The clownfish is easily recognised, but how much do you really know about this brightly coloured and friendly looking species? Not only will you be able to see the clownfish right here at Tynemouth Aquarium, but you can learn so much more about them right here. So, let’s understand what makes a clownfish such a fascinating creature.

What is a common clownfish?

The common clownfish (Amphiprion ocellaris) is also sometimes known as the ocellaris clownfish. It is one of 30 different clownfish species, all part of the Amphiprioninae subfamily. This is a genus of ray-finned fish that includes the different types of clownfish, which are sometimes referred to as anemonefish because of their symbiotic relationship with the anemones that they call home.

What do clownfish look like?

The common clownfish is a relatively small fish, growing to around 10cm in length. They are primarily orange, with three white bands running down their body. Black lines separate their orange body and white stripes.

There is another very similar species called the orange clownfish or percula clownfish (Amphiprion percula). You can tell the two apart usually by the black bands on the orange clownfish which are more prominent.

What do clownfish eat?

Clownfish are omnivores, meaning that they aren’t particularly fussy and will eat anything! They eat both plants and other animals. Most of their diet consists of algae, zooplankton, worms and small crustaceans. Because of their small stature, other animals such as eels or lionfish are likely to snack on clownfish.

Where do clownfish live?

Clownfish are saltwater fish, and prefer to live in tropical waters. With that in mind, they live in the shallower waters of the western Pacific, Indian Ocean and Red Sea. They are not found in the Atlantic, Mediterranean or Caribbean.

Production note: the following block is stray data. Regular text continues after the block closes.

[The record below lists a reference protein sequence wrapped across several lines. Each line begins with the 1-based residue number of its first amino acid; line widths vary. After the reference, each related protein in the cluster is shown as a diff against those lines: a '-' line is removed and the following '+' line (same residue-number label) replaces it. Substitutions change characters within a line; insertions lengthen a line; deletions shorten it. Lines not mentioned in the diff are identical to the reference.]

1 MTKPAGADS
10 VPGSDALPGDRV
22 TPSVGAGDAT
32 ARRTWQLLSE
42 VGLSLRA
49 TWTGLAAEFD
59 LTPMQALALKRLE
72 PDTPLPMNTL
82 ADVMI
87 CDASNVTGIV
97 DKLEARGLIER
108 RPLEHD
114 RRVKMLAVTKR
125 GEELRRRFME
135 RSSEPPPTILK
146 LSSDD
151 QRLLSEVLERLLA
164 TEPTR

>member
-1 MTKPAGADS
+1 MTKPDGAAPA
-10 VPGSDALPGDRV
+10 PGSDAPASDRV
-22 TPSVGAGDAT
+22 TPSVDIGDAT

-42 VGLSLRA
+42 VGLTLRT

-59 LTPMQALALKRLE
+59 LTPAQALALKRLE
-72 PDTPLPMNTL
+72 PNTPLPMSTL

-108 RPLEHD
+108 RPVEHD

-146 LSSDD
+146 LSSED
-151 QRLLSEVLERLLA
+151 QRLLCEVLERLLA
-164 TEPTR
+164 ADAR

They are most common in the coral reefs primarily off the coast of Australia. While the species themselves are not at risk of extinction, the reefs they call home are.

Lifecycle of a clownfish

Clownfish are always born as hermaphrodites, which means they have both male and female sexual organs. Despite this, the male parts typically develop faster which means most clownfish are male. They can switch to female if necessary, for example if something happens to the dominant female of a group.

Clownfish are monogamous, meaning they will mate for life. The female will lay eggs, anywhere from 100-1,000. The male will then fertilise the eggs afterwards. It’s the male clownfish that look after and guard the nest, and after 6-8 days the eggs will hatch. They drift for up to 10 days before settling on the coral reef floor, where they will find an anemone to live amongst.

Relationship with anemones

Clownfish have a symbiotic relationship with sea anemones. These are often mistaken for plants, but they are actually polyps that are able to sting. Clownfish live amongst the anemones, as they are covered in a layer of mucus that protects them from the anemone’s sting. In return for a safe habitat, the clownfish will provide leftovers and scraps for the anemone to feed on. The clownfish also indirectly act as bait to lure other fish towards the anemone, where they can sting and capture them.

Where can you see clownfish?

Here at Tynemouth Aquarium you can see 4 different species clownfish for yourself in our Tropical Seas exhibit!



What do they eat?

Omnivore, but mostly algae, zooplankton, worms and small crustaceans


Water Type


Where are we?

Pacific and Indian Oceans, Red Sea

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